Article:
Home sellers have long grappled with the dilemma of whether to update worn, out-of-fashion features and make repairs before listing. In a recent Realtor.com survey of 1000 consumers who are planning to buy within the next year, 60 percent said they are willing to buy an imperfect home. Half of those who are open to renovation are willing to spend $20,000, and 28 percent are willing to spend $10,000. The study also found a strong "HGTV effect," with 60 percent of respondents who are willing to renovate saying they are influenced by home improvement shows and websites. Here are some questions sellers may have concerning renovations and my answers to them.

How do the Realtor.com survey findings compare to what you’ve seen as a realtor?

The survey results ring very true. It is not uncommon for buyers in our market to invest a significant amount after closing on improvements and upgrades. Even in brand-new communities, buyers are spending on average over $30,000 in extra upgrade fees to have floors, cabinets, and window treatments customized to their taste. At the luxury end of the market, buyers will invest as much as $500,000 to make a move-in-ready home their own, carrying out full kitchen, bath, flooring, or exterior upgrades. We are also seeing more and more buyers investing in the back yard. Whether they are adding a built-in fire pit, a second kitchen, a guest house, or a deck, many buyers are improving the outdoor space to make it an extension of the indoor space. 

Given the high interest in renovations/improvements among buyers, is it better for a seller to do them before listing a property or to leave them up to the buyer?

Buyers who are open to purchasing homes that need renovation often prefer to make their own selections when it comes to brands, colors, and quality. A seller may do better by offering a “decorating allowance” rather than running the risk of making the wrong choices by upgrading before listing. In San Luis Obispo, we have seen sellers spend money on painting and installing new carpets, only to have the buyers who closed on the properties take them down to the studs. As it turned out, the agents should have advised those sellers not to spend precious funds on upgrades that ended up being demolished after the keys were handed over. Buyers typically have “dream rooms” in mind. As long as they can see potential in a home, they would much rather finish it to their liking.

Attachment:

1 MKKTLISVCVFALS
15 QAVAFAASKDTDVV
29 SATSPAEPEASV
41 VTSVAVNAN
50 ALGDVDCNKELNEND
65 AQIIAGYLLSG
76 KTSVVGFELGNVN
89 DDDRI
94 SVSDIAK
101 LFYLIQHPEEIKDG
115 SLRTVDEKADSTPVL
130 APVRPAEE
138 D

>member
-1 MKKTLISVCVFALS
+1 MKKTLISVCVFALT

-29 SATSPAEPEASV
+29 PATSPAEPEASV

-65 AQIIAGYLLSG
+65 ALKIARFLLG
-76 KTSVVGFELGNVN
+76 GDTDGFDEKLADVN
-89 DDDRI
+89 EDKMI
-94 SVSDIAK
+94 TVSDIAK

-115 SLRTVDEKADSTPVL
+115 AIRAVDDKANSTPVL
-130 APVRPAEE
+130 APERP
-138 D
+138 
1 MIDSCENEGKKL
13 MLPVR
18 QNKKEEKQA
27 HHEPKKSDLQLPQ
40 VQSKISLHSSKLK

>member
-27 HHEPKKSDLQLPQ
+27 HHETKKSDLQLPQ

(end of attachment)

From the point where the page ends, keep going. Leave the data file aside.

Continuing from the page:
How does the HGTV effect enter into the selection of a listing agent?

It’s important to ask these questions concerning updates and repairs when selecting a listing agent: What upgrades or repairs, if any, do you think I should consider doing prior to listing the property? What would the return on those investments be? Do buyers in this neighborhood prefer move-in-ready homes, or do they expect to add their own finishing touches to a house? Are there any reports or inspections I should obtain prior to listing?

Can repairs wait until after listing?

An experienced, skilled real estate agent will be familiar with the financing methods used by buyers in a neighborhood and may suggest repairs to expand the buyer pool. Some financing methods require that certain repairs be done for health and safety. Examples of such repairs are bracing and strapping the water heater, ensuring smoke detectors and carbon monoxide detectors are in place, removing any mold- or mildew-like substance, removing peeling paint, or correcting visible dry rot.  An agent who knows the area well can help a seller decide which of the potential repairs need to be made before a house goes on the market and alert them to requirements that may come up once an offer is accepted.

When a home needs work, will it still be marketable? 

With outdated elements, such as kitchen cabinetry or flooring, the seller can convey to buyers that they understand updates are needed, but the improvements are being left to the buyer so they can make their own style choices. Marketing materials can highlight the positive features of the property while letting buyers know that there is room for improvement.  For example, they can say that the property is "priced to sell" or has been "meticulously maintained" but is ready for “your finishing touches" or "your personal upgrades.”  Alternatively, if a seller is up for it, they may offer a redecorating allowance not to exceed a specified dollar amount. A great agent will help a seller develop a marketing plan that emphasizes the best aspects of a property and resonates with the buyers who are searching.